Additionally, rhinitis can occur during pregnancy due to new or existing allergies, medicines, or other factors. It may also happen spontaneously, without any disease or allergy etiology, during the latter two months of pregnancy.

How To Prevent Stuffy Nose In The Morning?

You can take several steps at home to help keep your sinuses and nose free so you don’t wake up with a stuffy nose. These are-

  1. Stay fit: Restricting your vulnerability to germs is the best way to avoid getting sick. This applies to regularly cleaning your hands with soap and water and avoiding touching your face.
  2. Stay away from solid smells: You can decrease the possibility of waking up with a stuffy nose by limiting exposure to any elements that deepen your nasal congestion. This indicates reducing exposure to toxins such as solid smells and cigarette smoke.
  3. Heighten your head: Lying down can deepen nasal congestion, so resting your head elevated will help ease the feeling of having a congested nose when you wake up.
  4. Heat compress: Because heat can raise your sinuses, putting a warm, dampened cloth on your face can aid in relieving nasal congestion.
  5. Hydration: Sip water to make mucus flimsy and easy to clean.
  6. Rest in a humidifier: The raised humidity can thin the mucus in your nasal passages as you sleep, waking you up with a clear nose.
  7. Inhale steam: Like a nasal wash or warm compress, inhaling steam will enable thin mucus, allowing you to breathe more easily.

When to Talk to Your Doctor?

Talk to Your Doctor

It may be time to see a doctor if you wake up with stuffy nose for over three weeks (4). 

Along with a stuffy nose, many other symptoms may indicate that you should consult your doctor. These are-

  • Discomfort in the face or throat
  • Swelling in the face and blurred vision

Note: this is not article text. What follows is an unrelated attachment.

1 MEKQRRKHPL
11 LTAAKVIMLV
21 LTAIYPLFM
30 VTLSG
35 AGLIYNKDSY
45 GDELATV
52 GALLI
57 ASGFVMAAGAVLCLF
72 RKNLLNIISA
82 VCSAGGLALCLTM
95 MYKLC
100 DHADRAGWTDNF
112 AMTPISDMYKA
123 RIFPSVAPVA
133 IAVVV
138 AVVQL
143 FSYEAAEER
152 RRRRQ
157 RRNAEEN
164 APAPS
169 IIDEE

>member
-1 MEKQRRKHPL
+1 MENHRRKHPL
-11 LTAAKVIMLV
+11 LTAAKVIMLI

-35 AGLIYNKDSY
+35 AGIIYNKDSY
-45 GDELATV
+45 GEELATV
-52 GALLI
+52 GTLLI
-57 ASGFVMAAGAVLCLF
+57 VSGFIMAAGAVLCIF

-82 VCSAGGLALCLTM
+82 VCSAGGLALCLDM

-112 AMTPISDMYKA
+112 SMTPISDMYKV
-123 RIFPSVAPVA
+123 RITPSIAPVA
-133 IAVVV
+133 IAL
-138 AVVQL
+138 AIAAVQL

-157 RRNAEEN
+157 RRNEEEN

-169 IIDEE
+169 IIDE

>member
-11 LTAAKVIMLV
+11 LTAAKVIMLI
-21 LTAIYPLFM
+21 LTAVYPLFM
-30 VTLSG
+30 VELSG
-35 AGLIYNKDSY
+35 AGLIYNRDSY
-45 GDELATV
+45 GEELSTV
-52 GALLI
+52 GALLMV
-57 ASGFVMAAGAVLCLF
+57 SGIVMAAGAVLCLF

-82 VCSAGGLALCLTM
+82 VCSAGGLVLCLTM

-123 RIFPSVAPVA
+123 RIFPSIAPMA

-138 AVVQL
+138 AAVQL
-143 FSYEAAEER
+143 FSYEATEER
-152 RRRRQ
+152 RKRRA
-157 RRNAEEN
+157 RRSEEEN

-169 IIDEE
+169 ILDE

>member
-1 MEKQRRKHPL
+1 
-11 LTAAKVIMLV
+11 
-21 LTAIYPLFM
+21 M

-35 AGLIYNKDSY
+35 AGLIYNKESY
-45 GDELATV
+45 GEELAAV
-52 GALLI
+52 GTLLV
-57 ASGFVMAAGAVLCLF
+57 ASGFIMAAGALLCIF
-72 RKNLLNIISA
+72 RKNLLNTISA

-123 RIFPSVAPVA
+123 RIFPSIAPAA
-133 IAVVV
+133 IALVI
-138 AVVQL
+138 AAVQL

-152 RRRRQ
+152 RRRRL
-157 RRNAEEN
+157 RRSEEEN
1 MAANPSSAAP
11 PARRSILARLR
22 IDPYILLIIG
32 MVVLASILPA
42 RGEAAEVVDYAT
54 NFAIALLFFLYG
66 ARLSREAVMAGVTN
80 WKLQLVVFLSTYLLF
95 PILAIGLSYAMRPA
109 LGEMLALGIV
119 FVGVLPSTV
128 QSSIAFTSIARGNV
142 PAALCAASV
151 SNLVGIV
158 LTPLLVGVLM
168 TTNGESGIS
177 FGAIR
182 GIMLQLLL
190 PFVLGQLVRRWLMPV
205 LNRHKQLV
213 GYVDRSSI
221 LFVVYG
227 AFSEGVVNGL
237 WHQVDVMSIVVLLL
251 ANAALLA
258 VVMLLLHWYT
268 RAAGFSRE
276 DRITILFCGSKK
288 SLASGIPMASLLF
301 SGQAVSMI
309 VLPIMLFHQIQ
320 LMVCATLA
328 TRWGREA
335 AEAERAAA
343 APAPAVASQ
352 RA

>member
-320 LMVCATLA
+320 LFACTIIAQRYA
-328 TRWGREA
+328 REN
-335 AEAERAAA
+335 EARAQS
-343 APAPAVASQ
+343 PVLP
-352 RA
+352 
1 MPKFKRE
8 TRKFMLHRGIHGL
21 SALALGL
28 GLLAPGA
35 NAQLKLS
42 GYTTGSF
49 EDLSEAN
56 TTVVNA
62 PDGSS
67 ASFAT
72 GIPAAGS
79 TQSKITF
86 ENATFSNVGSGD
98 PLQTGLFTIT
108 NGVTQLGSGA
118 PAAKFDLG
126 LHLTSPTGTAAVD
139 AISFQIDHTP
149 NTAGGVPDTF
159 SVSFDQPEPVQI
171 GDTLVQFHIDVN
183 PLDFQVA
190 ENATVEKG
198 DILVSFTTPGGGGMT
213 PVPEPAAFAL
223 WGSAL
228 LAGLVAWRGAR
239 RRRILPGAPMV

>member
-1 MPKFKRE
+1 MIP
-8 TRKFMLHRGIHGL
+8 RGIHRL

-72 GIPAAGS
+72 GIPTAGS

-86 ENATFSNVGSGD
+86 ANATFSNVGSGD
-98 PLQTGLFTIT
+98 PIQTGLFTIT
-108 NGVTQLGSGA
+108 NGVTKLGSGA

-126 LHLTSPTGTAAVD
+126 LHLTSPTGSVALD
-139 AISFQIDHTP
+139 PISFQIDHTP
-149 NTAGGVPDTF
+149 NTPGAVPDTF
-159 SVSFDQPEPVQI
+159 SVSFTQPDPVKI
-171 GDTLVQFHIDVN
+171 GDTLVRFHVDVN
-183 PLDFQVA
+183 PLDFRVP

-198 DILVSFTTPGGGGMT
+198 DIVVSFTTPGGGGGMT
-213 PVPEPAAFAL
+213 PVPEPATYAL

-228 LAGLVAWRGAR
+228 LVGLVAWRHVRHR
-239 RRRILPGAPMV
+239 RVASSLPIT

• Fever or flu
  • Nasal release that is green, yellow, or any color other than white or clear
  • A watery nose on only one side or that starts after a head injury
  • A persistent cough for longer than ten days.

Your doctor can help you uncover the underlying reason for your stuffy nose and give treatments like prescription nasal sprays to help you heal faster.


If you often question, why I wake up with a stuffy nose, you may have allergic or nonallergic rhinitis but not cold or flu. Dust mites, seasonal allergies, pet dander, reflux illness, hormonal fluctuations, and environmental pollutants such as passive smoke can all induce nasal congestion.

Take precautions to decrease exposure to the offending irritants by keeping bedding clean, limiting bedroom fibers such as carpets and upholstered furniture, and keeping pets out of the room. Air filters for your air conditioner and vacuum cleaner will help. 

Still, see your doctor about antihistamines, decongestants, and natural therapies to alleviate your symptoms.


  1. National Library Of Medicine – Vasomotor Rhinitis
  2. Medline Plus – Nasal polyps
  3. Office On Women’s Health – Body changes and discomforts
  4. Medline Plus – Stuffy or runny nose – adult